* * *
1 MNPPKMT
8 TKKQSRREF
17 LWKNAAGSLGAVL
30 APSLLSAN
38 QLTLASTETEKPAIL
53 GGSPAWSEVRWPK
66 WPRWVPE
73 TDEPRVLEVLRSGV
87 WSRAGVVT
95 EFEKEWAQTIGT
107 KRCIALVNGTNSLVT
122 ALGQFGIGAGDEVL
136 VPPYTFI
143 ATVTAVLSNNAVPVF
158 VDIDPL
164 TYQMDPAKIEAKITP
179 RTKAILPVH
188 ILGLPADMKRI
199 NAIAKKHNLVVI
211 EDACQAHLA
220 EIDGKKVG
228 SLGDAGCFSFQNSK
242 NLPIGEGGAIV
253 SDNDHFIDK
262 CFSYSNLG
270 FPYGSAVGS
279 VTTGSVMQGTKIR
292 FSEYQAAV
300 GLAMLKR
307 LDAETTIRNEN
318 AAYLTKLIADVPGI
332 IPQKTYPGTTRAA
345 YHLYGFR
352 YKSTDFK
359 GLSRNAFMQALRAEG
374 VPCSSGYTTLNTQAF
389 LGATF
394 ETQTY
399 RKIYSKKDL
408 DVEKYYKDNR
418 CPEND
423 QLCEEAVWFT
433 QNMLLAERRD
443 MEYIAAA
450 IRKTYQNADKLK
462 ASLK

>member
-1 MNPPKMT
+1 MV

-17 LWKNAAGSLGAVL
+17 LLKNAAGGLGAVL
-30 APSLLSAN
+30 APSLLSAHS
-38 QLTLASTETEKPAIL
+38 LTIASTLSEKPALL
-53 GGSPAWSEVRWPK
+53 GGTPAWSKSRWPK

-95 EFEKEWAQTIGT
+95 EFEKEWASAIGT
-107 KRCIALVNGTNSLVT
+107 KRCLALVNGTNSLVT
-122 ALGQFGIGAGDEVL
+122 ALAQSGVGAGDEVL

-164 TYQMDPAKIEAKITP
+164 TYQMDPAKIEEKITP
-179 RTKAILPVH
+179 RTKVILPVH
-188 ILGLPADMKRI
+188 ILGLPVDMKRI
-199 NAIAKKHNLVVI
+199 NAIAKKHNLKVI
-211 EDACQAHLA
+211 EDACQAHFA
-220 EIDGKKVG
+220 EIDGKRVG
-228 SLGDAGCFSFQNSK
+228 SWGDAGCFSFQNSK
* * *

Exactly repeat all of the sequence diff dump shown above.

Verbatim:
1 MNPPKMT
8 TKKQSRREF
17 LWKNAAGSLGAVL
30 APSLLSAN
38 QLTLASTETEKPAIL
53 GGSPAWSEVRWPK
66 WPRWVPE
73 TDEPRVLEVLRSGV
87 WSRAGVVT
95 EFEKEWAQTIGT
107 KRCIALVNGTNSLVT
122 ALGQFGIGAGDEVL
136 VPPYTFI
143 ATVTAVLSNNAVPVF
158 VDIDPL
164 TYQMDPAKIEAKITP
179 RTKAILPVH
188 ILGLPADMKRI
199 NAIAKKHNLVVI
211 EDACQAHLA
220 EIDGKKVG
228 SLGDAGCFSFQNSK
242 NLPIGEGGAIV
253 SDNDHFIDK
262 CFSYSNLG
270 FPYGSAVGS
279 VTTGSVMQGTKIR
292 FSEYQAAV
300 GLAMLKR
307 LDAETTIRNEN
318 AAYLTKLIADVPGI
332 IPQKTYPGTTRAA
345 YHLYGFR
352 YKSTDFK
359 GLSRNAFMQALRAEG
374 VPCSSGYTTLNTQAF
389 LGATF
394 ETQTY
399 RKIYSKKDL
408 DVEKYYKDNR
418 CPEND
423 QLCEEAVWFT
433 QNMLLAERRD
443 MEYIAAA
450 IRKTYQNADKLK
462 ASLK

>member
-1 MNPPKMT
+1 MV

-17 LWKNAAGSLGAVL
+17 LLKNAAGGLGAVL
-30 APSLLSAN
+30 APSLLSAHS
-38 QLTLASTETEKPAIL
+38 LTIASTLSEKPALL
-53 GGSPAWSEVRWPK
+53 GGTPAWSKSRWPK

-95 EFEKEWAQTIGT
+95 EFEKEWASAIGT
-107 KRCIALVNGTNSLVT
+107 KRCLALVNGTNSLVT
-122 ALGQFGIGAGDEVL
+122 ALAQSGVGAGDEVL

-164 TYQMDPAKIEAKITP
+164 TYQMDPAKIEEKITP
-179 RTKAILPVH
+179 RTKVILPVH
-188 ILGLPADMKRI
+188 ILGLPVDMKRI
-199 NAIAKKHNLVVI
+199 NAIAKKHNLKVI
-211 EDACQAHLA
+211 EDACQAHFA
-220 EIDGKKVG
+220 EIDGKRVG
-228 SLGDAGCFSFQNSK
+228 SWGDAGCFSFQNSK